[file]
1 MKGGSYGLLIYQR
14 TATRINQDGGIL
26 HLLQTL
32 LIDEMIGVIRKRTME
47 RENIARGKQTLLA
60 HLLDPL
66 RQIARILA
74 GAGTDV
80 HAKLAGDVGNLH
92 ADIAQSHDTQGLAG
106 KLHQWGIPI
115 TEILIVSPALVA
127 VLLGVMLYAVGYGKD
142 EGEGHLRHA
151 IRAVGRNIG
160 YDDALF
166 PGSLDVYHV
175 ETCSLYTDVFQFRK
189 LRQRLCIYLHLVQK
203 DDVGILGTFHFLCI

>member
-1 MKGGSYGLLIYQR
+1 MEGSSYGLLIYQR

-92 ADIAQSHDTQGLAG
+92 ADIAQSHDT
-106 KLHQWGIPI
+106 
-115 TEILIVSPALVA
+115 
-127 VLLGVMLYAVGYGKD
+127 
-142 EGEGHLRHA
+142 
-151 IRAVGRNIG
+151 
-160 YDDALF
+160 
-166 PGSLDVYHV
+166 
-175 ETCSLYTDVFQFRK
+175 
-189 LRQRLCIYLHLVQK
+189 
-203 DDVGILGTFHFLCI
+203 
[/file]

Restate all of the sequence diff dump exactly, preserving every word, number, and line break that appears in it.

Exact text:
1 MKGGSYGLLIYQR
14 TATRINQDGGIL
26 HLLQTL
32 LIDEMIGVIRKRTME
47 RENIARGKQTLLA
60 HLLDPL
66 RQIARILA
74 GAGTDV
80 HAKLAGDVGNLH
92 ADIAQSHDTQGLAG
106 KLHQWGIPI
115 TEILIVSPALVA
127 VLLGVMLYAVGYGKD
142 EGEGHLRHA
151 IRAVGRNIG
160 YDDALF
166 PGSLDVYHV
175 ETCSLYTDVFQFRK
189 LRQRLCIYLHLVQK
203 DDVGILGTFHFLCI

>member
-1 MKGGSYGLLIYQR
+1 MEGSSYGLLIYQR

-92 ADIAQSHDTQGLAG
+92 ADIAQSHDT
-106 KLHQWGIPI
+106 
-115 TEILIVSPALVA
+115 
-127 VLLGVMLYAVGYGKD
+127 
-142 EGEGHLRHA
+142 
-151 IRAVGRNIG
+151 
-160 YDDALF
+160 
-166 PGSLDVYHV
+166 
-175 ETCSLYTDVFQFRK
+175 
-189 LRQRLCIYLHLVQK
+189 
-203 DDVGILGTFHFLCI
+203 